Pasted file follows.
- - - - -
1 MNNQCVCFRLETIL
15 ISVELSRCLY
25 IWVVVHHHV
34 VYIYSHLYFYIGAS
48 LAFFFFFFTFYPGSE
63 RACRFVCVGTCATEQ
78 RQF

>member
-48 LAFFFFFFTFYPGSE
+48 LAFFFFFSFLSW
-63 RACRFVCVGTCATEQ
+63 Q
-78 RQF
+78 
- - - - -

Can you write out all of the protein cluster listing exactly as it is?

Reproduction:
1 MNNQCVCFRLETIL
15 ISVELSRCLY
25 IWVVVHHHV
34 VYIYSHLYFYIGAS
48 LAFFFFFFTFYPGSE
63 RACRFVCVGTCATEQ
78 RQF

>member
-48 LAFFFFFFTFYPGSE
+48 LAFFFFFSFLSW
-63 RACRFVCVGTCATEQ
+63 Q
-78 RQF
+78 